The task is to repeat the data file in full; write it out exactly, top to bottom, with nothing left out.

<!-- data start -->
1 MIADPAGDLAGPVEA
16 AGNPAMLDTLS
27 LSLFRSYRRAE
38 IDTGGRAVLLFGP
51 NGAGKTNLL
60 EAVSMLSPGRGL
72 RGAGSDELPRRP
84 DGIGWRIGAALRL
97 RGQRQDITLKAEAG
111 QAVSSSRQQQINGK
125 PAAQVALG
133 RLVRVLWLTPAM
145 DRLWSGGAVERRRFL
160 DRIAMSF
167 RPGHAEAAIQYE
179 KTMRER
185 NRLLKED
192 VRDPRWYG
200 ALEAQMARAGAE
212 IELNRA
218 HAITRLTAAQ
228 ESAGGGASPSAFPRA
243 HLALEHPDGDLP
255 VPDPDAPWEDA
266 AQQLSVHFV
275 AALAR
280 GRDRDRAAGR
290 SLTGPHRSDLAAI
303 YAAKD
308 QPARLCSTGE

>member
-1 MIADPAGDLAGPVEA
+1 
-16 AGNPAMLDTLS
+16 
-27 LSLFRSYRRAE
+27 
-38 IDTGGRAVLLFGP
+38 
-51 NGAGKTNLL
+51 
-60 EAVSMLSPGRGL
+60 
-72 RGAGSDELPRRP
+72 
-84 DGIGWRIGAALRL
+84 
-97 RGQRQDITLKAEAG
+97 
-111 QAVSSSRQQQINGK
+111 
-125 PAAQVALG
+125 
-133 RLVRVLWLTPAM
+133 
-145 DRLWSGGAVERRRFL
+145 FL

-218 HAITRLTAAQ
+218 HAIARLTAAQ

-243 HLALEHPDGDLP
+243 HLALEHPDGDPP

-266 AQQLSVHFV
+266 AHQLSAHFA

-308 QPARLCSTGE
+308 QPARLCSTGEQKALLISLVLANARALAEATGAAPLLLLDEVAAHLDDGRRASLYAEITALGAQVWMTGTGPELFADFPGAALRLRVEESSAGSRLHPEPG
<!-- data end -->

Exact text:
1 MIADPAGDLAGPVEA
16 AGNPAMLDTLS
27 LSLFRSYRRAE
38 IDTGGRAVLLFGP
51 NGAGKTNLL
60 EAVSMLSPGRGL
72 RGAGSDELPRRP
84 DGIGWRIGAALRL
97 RGQRQDITLKAEAG
111 QAVSSSRQQQINGK
125 PAAQVALG
133 RLVRVLWLTPAM
145 DRLWSGGAVERRRFL
160 DRIAMSF
167 RPGHAEAAIQYE
179 KTMRER
185 NRLLKED
192 VRDPRWYG
200 ALEAQMARAGAE
212 IELNRA
218 HAITRLTAAQ
228 ESAGGGASPSAFPRA
243 HLALEHPDGDLP
255 VPDPDAPWEDA
266 AQQLSVHFV
275 AALAR
280 GRDRDRAAGR
290 SLTGPHRSDLAAI
303 YAAKD
308 QPARLCSTGE

>member
-1 MIADPAGDLAGPVEA
+1 
-16 AGNPAMLDTLS
+16 
-27 LSLFRSYRRAE
+27 
-38 IDTGGRAVLLFGP
+38 
-51 NGAGKTNLL
+51 
-60 EAVSMLSPGRGL
+60 
-72 RGAGSDELPRRP
+72 
-84 DGIGWRIGAALRL
+84 
-97 RGQRQDITLKAEAG
+97 
-111 QAVSSSRQQQINGK
+111 
-125 PAAQVALG
+125 
-133 RLVRVLWLTPAM
+133 
-145 DRLWSGGAVERRRFL
+145 FL

-218 HAITRLTAAQ
+218 HAIARLTAAQ

-243 HLALEHPDGDLP
+243 HLALEHPDGDPP

-266 AQQLSVHFV
+266 AHQLSAHFA

-308 QPARLCSTGE
+308 QPARLCSTGEQKALLISLVLANARALAEATGAAPLLLLDEVAAHLDDGRRASLYAEITALGAQVWMTGTGPELFADFPGAALRLRVEESSAGSRLHPEPG